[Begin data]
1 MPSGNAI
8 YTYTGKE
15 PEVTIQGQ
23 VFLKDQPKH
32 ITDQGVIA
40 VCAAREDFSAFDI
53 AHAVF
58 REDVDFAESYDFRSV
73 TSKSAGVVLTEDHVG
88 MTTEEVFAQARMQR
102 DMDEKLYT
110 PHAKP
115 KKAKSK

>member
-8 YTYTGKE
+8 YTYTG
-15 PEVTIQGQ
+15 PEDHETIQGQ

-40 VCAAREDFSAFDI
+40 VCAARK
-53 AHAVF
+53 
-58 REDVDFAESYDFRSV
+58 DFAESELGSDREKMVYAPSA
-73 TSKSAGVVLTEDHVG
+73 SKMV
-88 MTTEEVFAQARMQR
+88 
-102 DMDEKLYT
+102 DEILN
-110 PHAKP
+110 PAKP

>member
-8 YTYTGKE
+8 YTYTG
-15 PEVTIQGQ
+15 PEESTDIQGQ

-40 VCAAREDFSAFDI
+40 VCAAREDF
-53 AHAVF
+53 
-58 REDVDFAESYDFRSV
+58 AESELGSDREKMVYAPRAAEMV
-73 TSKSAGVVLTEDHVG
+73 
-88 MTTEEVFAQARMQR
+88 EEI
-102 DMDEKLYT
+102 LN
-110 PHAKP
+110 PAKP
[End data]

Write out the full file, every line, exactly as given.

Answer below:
1 MPSGNAI
8 YTYTGKE
15 PEVTIQGQ
23 VFLKDQPKH
32 ITDQGVIA
40 VCAAREDFSAFDI
53 AHAVF
58 REDVDFAESYDFRSV
73 TSKSAGVVLTEDHVG
88 MTTEEVFAQARMQR
102 DMDEKLYT
110 PHAKP
115 KKAKSK

>member
-8 YTYTGKE
+8 YTYTG
-15 PEVTIQGQ
+15 PEDHETIQGQ

-40 VCAAREDFSAFDI
+40 VCAARK
-53 AHAVF
+53 
-58 REDVDFAESYDFRSV
+58 DFAESELGSDREKMVYAPSA
-73 TSKSAGVVLTEDHVG
+73 SKMV
-88 MTTEEVFAQARMQR
+88 
-102 DMDEKLYT
+102 DEILN
-110 PHAKP
+110 PAKP

>member
-8 YTYTGKE
+8 YTYTG
-15 PEVTIQGQ
+15 PEESTDIQGQ

-40 VCAAREDFSAFDI
+40 VCAAREDF
-53 AHAVF
+53 
-58 REDVDFAESYDFRSV
+58 AESELGSDREKMVYAPRAAEMV
-73 TSKSAGVVLTEDHVG
+73 
-88 MTTEEVFAQARMQR
+88 EEI
-102 DMDEKLYT
+102 LN
-110 PHAKP
+110 PAKP